"Don and I started recording in the Pleistocene Era, with Fred Flintstone producing," says David Was in the promotional materials accompanying the release of punk-funk band Was (Not Was)'s retrospective compilation Pick of the Litter 1980 - 2010. I've heard Meryl Streep make jokes to the same effect, which makes the comment probably the least original thing he's ever written. Otherwise, David Was (collaborating with producer and bassist Don Was) fashioned some of the most cracked, amusing, disturbing non sequiturs of 1980s no wave. The band's early work straddled the dividing line between post-disco and arty punk, resulting in three propulsive smart-stupid underground dance tracks for the boho ZE Records label.
The Clash-reminiscent guitar stomp of "Out Come the Freaks" and the cluttered proto-garage of "Tell Me That I'm Dreaming" brought the group's primordial Funkadelic mind sludge to the surface, but in retrospect, it's their psychotronic, bass-popping first single, "Wheel Me Out," that seems like the biggest revelation today. A relentless wall of rock guitars, shimmering percussion and sci-fi dialogue snippets about a scientist who discouraged his young, female protégé and now, presumably, will live just long enough to regret it, "Wheel Me Out" seems one of the most galvanizing examples of every disparate niche genre of the moment coming together like Dr. Funkenstein's monster. Such was the scene in Detroit, where P-funk had recently turned slop into a cosmic initiative and where very shortly A Number of Names would unleash "Sharivari" and, with it, techno.
Still, Was (Not Was) seemed adamant to avoid being pigeonholed as brainy outcasts from Boogie Wonderland, and their following few albums would prove them to be adept musical scavengers, true Warholian kitchen-sink artists. Be it recruiting Ozzy Osbourne to drone-rap "You can't sue Buddha for libel" over a electro-pop ditty (which they'd later turn over to house producer Steve "Silk" Hurley and, um, vocalist Kim Basinger) or inviting Mel Tormé to croon an elegant piano lounge neo-standard about a boy named Zaz who nearly choked to death one night in the park, Was (Not Was) made invention its own reward.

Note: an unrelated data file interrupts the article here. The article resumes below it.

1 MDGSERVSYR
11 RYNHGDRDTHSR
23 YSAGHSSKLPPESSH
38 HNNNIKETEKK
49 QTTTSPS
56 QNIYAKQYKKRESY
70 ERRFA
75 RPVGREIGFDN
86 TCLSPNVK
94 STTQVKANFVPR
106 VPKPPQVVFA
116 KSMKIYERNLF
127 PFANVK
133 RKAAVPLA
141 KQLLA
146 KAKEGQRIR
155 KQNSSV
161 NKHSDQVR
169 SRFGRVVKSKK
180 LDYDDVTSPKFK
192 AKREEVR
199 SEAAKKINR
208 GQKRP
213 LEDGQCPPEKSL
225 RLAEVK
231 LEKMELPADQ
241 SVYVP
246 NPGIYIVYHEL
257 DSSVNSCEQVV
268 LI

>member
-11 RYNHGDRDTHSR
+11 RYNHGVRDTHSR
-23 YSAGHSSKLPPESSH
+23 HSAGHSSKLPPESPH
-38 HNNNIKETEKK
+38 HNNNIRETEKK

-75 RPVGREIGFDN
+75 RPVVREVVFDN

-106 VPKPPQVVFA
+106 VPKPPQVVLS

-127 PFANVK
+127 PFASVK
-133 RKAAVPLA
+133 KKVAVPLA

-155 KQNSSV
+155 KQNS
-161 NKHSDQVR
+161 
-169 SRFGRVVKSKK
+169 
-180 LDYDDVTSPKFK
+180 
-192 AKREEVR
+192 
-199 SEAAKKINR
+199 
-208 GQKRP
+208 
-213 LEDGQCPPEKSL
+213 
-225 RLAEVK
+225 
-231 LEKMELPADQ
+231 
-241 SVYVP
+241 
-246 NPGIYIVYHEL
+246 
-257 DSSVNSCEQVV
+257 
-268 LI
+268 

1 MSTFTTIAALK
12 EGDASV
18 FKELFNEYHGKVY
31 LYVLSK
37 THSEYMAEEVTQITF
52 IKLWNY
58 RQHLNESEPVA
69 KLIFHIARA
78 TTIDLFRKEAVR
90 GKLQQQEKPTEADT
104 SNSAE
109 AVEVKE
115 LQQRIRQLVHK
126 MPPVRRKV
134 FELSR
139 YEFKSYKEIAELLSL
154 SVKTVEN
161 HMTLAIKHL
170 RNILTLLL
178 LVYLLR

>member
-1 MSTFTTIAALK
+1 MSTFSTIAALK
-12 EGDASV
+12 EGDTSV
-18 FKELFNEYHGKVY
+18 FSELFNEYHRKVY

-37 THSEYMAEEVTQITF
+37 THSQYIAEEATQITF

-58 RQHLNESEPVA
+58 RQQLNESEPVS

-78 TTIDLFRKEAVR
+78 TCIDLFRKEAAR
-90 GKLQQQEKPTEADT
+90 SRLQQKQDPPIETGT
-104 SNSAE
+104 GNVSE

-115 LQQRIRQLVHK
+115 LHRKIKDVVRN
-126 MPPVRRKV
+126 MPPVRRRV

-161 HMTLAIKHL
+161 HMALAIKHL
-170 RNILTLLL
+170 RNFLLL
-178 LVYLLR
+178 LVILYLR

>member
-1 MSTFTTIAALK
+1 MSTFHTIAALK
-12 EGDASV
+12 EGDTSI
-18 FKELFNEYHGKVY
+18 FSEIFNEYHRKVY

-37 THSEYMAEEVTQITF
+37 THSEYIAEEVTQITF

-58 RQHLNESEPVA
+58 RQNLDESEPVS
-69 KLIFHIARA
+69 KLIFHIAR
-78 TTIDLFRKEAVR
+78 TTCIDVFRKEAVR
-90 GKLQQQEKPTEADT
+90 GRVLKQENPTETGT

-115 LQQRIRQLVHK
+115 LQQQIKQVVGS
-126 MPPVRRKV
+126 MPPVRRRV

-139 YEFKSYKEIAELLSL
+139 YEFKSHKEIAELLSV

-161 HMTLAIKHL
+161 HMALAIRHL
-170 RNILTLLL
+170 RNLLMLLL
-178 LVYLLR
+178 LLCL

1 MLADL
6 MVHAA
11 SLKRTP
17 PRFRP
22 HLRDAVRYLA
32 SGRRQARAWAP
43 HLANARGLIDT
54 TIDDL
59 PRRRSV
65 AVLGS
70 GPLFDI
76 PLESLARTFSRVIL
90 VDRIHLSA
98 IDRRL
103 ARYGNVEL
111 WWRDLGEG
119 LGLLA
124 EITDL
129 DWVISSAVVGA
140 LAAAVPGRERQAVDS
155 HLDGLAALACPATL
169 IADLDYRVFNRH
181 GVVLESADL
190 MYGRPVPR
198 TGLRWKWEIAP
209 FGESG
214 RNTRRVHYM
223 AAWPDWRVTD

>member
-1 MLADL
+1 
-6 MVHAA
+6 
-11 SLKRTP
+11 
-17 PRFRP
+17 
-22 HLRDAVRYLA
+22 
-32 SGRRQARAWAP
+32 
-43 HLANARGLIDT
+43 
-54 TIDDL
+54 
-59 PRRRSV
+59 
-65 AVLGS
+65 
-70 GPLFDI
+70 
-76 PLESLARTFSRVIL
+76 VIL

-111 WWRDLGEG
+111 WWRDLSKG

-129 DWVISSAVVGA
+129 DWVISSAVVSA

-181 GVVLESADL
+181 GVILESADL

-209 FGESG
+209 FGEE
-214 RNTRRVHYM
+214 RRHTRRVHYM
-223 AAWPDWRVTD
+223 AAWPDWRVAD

The band reached a mainstream apex, of sorts, with their corny synth-pop hits "Walk the Dinosaur" and "Spy in the House of Love," but even those two songs don't do much to hide the band's cunning, sinister edge. (Note how the time-traveling chorus of the former morphs from "I walked the dinosaur" into "I killed the dinosaur.") Most of the tracks collected on this particular compilation make a solid case for the band's feel-good music harboring some serious feel-bad impulses, especially when it comes to the patriarchal pull of Americana. "Dad I'm in Jail" is a tuneless first-person freak-out worthy of Ween, in which a son contemptuously uses his one phone call to say he'd rather rot in a cell than spend his dad's birthday at home. The narrator of "I Blew Up the United States" takes extra pleasure in noting that piece of Texas he sent careening into space. And it would take a thesis to unpack the second verse of "Semi-Interesting Week," in which a skinhead tells our "not that patriotic" storyteller he's a "good-for-nothing dirty Jew." To which he responds he took a shower after dismembering the skinhead's mom: "Threw him on the tracks and sent him back to Vietnam."
Pick of the Litter really is just a sampling from a catalogue that begs closer examination. And though Robert Christgau sort of had the band's number when he backhandedly complimented "It's worth five minutes on David Letterman," you have to remember, that was when Letterman was really, really cool.